Day 4: After a 6:00 am breakfast, we’ll head to Nanciyaga to explore this private forest reserve that runs along the edge of Catemaco Lake. Here Great Curassow, Scarlet Macaw, Bright-rumped Attila, Lesser Greenlet, and Ruddy Crake will make our morning. After lunch at an open-air restaurant at Nanciyagas we’ll travel to an area of patchy and open forest that the Universidad Autónoma de Veracruz Villa uses as a research station. Here we will be looking for trogons, ant-tanagers, Golden-olive Woodpecker, and potential sightings of White Hawk and shorebirds. We will continue birding all the way to the Gulf of Mexico before returning to Catemaco for dinner. Night in Catemaco.

Day 5: We’ll make an early trip to the Ruiz Cortinez, a town located at mid-elevation on San Martín Volcano. In this cloud forest we will be looking especially for Tuxtlas Quail-Dove and Long-tailed Sabrewing, both Mexican endemics, and we’ll have a least a chance for Ornate Hawk-Eagle, Black Hawk-Eagle, Barred Forest-Falcon, Lesson’s Motmot, Scaly-throated Foliage-gleaner and more. This area is particularly humid, where trees growing on the volcanic substrate are covered in ferns and epiphytes. We’ll take lunch at a local restaurant before visiting another section of the reserve at a lower elevation, looking for Yellow-billed Cacique, Blue-crowned Chlorophonia and Tody Motmot. After this we will return to Catemaco for dinner. Night in Catemaco.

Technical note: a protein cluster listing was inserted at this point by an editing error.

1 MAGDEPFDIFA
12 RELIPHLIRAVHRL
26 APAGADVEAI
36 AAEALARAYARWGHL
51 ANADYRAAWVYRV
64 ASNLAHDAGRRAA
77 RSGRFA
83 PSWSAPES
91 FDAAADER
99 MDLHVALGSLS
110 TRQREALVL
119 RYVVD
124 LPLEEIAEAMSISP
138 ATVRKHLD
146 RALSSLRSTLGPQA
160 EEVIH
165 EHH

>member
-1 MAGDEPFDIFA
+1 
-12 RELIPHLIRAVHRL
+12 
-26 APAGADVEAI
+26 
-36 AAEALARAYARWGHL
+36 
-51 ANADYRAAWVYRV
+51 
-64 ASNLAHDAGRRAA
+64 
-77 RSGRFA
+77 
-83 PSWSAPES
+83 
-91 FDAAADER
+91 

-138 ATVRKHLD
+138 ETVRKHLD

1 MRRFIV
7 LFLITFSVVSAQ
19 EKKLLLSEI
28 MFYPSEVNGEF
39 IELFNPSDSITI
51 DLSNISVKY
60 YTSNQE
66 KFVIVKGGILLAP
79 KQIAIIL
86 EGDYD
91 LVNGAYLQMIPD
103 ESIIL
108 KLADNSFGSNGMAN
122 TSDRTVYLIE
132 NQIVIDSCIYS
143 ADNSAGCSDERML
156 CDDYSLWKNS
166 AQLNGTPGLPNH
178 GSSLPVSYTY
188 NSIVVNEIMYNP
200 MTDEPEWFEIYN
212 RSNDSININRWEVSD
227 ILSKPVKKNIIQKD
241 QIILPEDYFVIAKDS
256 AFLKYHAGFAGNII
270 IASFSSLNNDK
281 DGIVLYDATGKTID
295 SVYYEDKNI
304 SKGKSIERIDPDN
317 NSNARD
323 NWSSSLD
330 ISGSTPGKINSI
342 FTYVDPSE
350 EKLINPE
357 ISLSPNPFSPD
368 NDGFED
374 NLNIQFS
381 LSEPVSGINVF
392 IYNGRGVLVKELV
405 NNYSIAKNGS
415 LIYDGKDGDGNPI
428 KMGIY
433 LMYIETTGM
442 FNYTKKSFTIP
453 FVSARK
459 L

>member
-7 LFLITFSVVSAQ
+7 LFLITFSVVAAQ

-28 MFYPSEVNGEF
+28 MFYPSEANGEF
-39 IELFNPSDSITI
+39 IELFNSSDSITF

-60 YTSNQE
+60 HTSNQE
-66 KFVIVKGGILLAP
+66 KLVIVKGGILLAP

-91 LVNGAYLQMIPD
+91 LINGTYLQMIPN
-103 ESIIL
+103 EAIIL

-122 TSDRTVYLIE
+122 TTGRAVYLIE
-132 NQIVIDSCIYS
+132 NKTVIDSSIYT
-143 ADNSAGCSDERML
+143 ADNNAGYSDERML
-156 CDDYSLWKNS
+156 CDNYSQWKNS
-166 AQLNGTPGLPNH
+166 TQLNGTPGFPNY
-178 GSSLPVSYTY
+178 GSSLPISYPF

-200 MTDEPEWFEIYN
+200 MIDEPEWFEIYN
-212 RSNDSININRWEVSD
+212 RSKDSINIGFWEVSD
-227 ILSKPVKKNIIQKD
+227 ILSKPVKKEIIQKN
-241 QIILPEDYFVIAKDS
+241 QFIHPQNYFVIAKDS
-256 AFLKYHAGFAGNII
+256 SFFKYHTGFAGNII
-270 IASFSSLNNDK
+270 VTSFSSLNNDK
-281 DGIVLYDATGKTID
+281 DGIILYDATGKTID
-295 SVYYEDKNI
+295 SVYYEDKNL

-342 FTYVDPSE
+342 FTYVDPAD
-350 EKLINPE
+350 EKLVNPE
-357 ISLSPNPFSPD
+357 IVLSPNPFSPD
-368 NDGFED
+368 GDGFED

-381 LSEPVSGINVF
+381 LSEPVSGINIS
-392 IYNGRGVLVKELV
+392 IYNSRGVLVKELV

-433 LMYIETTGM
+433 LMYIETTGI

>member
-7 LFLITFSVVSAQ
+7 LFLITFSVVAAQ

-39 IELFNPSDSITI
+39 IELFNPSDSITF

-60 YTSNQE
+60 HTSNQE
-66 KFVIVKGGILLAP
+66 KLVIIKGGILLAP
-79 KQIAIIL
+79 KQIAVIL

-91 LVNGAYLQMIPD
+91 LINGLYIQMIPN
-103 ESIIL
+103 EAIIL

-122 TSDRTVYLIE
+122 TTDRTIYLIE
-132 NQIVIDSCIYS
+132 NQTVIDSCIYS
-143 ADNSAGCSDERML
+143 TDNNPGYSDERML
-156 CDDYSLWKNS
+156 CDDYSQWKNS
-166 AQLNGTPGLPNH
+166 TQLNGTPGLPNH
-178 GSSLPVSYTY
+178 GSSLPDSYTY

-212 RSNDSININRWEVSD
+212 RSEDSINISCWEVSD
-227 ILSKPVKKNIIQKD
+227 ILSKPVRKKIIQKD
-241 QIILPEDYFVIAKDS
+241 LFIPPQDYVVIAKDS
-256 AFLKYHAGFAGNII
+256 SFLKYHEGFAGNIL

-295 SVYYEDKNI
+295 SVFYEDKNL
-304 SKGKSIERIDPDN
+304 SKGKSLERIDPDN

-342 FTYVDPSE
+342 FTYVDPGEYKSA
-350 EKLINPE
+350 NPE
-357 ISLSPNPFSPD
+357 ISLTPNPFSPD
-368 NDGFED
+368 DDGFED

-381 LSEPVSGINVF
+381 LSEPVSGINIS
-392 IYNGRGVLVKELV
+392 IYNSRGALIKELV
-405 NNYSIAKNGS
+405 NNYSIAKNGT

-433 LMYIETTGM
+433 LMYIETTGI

Day 6: Today’s morning will be more relaxed, starting with breakfast at 7-8am. We’ll pack up and leave the lowland rainforest behind with a drive towards the town of Chichicaxtle, the so-called “capital” of raptor migration. After a lunch at our hotel, we’ll visit the nearby Mario Ramos Bird Observatory for an afternoon of scanning the skies. Here the hills, mountains and ocean come together, funneling millions of birds through a relatively small area. We should witness spectacular flights of tens of thousands of raptors, but even on a slow day (with “just” a few thousand birds) it will be easy to see why locals refer to this migration spectacle as a “river”. At times, the sky will be peppered with immense kettles of swirling raptors stretching from horizon to horizon. Birds stream from kettle to kettle, making the sky appear connected by aerial rivers of Broad-winged, Swainson’s Hawks, and Turkey Vultures. There is also a steady movement of Osprey, Peregrine Falcon, American Kestrel, and Sharp-shinned and Cooper’s hawks. They are often joined by smaller numbers of migrating Hook-billed Kite and Zone-tailed Hawk. A variety of wading birds use the same thermals and can often be seen in the same kettles: Wood Stork, American White Pelican, Anhinga and White Ibis are usually particularly numerous. Night in Puente Nacional.